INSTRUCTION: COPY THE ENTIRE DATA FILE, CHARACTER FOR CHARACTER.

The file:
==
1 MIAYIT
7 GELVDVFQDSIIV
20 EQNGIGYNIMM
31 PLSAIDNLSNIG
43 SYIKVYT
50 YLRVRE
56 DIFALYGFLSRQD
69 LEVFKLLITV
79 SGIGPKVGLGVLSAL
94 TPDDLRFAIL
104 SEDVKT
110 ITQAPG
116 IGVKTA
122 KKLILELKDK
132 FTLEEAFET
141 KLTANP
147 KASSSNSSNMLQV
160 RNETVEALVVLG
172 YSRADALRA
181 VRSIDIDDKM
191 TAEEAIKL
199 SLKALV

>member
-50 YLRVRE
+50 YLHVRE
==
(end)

1 MIAYIT
7 GELVDVFQDSIIV
20 EQNGIGYNIMM
31 PLSAIDNLSNIG
43 SYIKVYT
50 YLRVRE
56 DIFALYGFLSRQD
69 LEVFKLLITV
79 SGIGPKVGLGVLSAL
94 TPDDLRFAIL
104 SEDVKT
110 ITQAPG
116 IGVKTA
122 KKLILELKDK
132 FTLEEAFET
141 KLTANP
147 KASSSNSSNMLQV
160 RNETVEALVVLG
172 YSRADALRA
181 VRSIDIDDKM
191 TAEEAIKL
199 SLKALV

>member
-50 YLRVRE
+50 YLHVRE